Crafty little brat!

Well, it's been 40 years since this incident and sadly the cops don't have this pretty key piece of information that could help them find the killer. Which they need to do quickly. More girls are being slaughtered, more of their pieces are going missing.....and being used for a rather gruesome purpose...

You want gore? You got it kids!

This movie was hilariously cheesy - but also majorly brash! Right out of the gate the gore and violence are thrust into our faces and it's kind of freaky. For me this movie had a very Black Christmas-esque feeling, maybe it's because of how the killer is shrouded in so much mystery. But overall, this was a really cool movie! If you're ever unable to go to the Grindhouse Theater screenings, at the very least I recommend seeing the movies regardless because they're always awesome! 

Two thumbs WAY up for the film selection this month!

Fans of vintage slasher flicks will definitely dig this psychotic horror show! No word yet on next month's screening, but keep checking back on the official Grindhouse Theater page for details on what's coming up in the month of June!

Saturday, May 25, 2013

My Fair Lady

I was supposed to post this like....4 days ago? But I've been so distracted with everything that's been going on that I just haven't gotten around to it. Hell, I even forgot to watch a movie for Trash-Tastic Thursday this week! Shame on me, right? So this is what's been going on: THE FIRST ANNUAL ZORCH INVASION!!!!!!! Celebrating nearly 3 years of existence, Zorch Radio hosted its first annual showcase at Slim's Last Chance in Seattle and featured special musical guests that encompassed the killer musical selection that can be listened to every Thursday night when the show airs live.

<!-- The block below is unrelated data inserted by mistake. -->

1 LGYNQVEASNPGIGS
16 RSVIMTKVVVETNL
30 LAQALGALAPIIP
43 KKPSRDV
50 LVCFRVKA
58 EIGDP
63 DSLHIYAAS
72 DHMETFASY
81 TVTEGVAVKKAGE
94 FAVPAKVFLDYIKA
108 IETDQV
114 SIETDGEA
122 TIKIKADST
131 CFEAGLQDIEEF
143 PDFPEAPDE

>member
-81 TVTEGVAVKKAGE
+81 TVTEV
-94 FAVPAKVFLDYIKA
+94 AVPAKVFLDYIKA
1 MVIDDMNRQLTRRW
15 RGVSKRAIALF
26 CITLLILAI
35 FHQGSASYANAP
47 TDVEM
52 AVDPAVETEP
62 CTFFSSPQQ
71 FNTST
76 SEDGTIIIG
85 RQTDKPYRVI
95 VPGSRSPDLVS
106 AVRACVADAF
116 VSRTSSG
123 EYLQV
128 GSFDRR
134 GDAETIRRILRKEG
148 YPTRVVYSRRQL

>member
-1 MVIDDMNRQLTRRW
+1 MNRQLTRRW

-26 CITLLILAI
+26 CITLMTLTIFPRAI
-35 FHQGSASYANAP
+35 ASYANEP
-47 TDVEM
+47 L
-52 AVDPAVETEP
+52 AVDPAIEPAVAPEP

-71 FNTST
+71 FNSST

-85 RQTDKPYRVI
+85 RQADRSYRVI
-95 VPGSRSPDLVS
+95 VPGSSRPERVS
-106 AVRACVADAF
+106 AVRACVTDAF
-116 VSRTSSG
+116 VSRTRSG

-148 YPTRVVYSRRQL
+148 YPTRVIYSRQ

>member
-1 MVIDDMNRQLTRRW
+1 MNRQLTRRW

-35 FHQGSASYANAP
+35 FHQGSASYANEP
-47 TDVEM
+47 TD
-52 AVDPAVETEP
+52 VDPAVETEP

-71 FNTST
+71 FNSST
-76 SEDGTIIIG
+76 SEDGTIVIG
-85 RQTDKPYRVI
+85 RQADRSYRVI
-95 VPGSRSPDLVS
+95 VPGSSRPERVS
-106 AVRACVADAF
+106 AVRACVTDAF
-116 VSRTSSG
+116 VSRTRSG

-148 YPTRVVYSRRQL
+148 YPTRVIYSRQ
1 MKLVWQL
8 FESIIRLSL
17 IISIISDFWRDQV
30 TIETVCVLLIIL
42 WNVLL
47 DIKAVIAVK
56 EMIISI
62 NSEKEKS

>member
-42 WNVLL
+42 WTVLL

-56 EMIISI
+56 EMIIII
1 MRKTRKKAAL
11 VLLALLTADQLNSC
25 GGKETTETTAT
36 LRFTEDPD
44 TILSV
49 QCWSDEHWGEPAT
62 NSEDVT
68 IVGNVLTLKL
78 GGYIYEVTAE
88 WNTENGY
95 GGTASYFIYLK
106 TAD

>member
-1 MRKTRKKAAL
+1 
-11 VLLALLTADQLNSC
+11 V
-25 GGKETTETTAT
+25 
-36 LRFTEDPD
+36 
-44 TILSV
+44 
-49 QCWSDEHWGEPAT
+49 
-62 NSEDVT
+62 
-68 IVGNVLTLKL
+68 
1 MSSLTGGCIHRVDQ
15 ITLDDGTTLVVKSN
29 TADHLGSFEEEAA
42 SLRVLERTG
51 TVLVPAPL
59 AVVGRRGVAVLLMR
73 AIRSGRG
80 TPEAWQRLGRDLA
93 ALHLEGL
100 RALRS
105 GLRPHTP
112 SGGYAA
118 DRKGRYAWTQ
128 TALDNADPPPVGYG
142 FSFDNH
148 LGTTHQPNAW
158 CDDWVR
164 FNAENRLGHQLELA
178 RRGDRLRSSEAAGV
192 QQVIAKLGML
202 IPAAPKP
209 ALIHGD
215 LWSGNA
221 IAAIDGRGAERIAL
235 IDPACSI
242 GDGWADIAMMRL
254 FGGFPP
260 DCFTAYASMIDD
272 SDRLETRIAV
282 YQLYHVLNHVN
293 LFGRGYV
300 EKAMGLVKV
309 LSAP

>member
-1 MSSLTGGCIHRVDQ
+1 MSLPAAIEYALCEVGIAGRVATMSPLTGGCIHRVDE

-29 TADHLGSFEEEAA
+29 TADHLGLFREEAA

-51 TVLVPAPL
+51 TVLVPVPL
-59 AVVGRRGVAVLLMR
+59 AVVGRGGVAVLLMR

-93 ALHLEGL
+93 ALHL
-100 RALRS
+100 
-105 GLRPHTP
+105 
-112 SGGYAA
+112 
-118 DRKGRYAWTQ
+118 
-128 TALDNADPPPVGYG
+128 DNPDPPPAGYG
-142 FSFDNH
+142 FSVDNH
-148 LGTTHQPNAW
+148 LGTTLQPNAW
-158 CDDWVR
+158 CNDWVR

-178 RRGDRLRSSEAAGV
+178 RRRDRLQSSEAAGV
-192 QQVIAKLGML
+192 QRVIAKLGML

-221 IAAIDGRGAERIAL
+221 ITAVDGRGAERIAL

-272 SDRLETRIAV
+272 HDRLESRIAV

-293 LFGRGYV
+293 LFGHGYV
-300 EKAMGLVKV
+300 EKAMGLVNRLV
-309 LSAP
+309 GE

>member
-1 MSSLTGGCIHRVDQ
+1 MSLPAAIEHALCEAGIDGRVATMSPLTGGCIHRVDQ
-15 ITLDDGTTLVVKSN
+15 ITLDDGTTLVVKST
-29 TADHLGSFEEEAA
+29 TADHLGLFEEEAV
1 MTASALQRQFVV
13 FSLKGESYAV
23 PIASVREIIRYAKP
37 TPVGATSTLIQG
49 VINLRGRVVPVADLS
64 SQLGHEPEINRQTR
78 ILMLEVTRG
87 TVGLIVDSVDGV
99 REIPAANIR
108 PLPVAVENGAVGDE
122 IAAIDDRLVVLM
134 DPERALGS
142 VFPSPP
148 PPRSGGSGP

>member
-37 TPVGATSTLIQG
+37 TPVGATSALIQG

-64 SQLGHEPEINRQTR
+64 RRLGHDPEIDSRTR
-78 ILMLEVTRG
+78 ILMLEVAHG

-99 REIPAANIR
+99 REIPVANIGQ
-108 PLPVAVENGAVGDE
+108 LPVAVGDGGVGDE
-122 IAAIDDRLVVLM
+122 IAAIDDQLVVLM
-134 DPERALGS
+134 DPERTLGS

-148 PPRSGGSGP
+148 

Minneapolis Psychobilly band Dead Bundy and the Neat Neat Neats, alongside Puget Sound rockabilly band Hard Money Saints and Bellingham Psychobilly thrashers Curse of the Black Tongue played a killer set and inbetween each set, Crampstyle DJ Hodaddy spun killer rare records that kept the drinks flowing and the crowd bopping along. It was such a great night. If you have the chance to make it to a Zorch Radio event - DO NOT MISS OUT!! I was out 3 hours past my bedtime and was happiest of campers!

What remains of the stamp on my hand from last night - I got to meet loyal
listeners, hear killer music....SO MUCH FUN!!

So yeah.... I've been getting excited for the Invasion - which happened last night, and I've been working and junk so I've been kinda busy. I haven't been trying to neglect my blogging just kind of happens that way! But fear not because I've got a darling classic musical on hand that will make you forgive me for my shortcomings. Love you readers!

Henry Higgins (Rex Harrison) has taken upon himself the most interesting of personal challenges. As one of Britain's, and possibly the world's, most learned men in language and phonetics, Professor Higgins has made it his job to change Eliza Doolittle's life.

Henry Higgins charming Eliza with chocolates

Eliza Doolittle (Audrey Hepburn) is a young woman who grew up in the slums of London. She's had to work hard every single day of her life and has never known the finer things in life like clean clothes or kindly gentlemen calling on her. One night while she was peddling violets outside the opera house she crossed paths with Professor Higgins who proudly boasted that he could transform Eliza from a repulsive guttersnipe into a refined lady with class. And wanting more in her life aside from selling flowers to well-to-do women attending the theater, Eliza goes to the Professor's home and asks him to give her speech lessons. But Higgins decides to take it one step farther.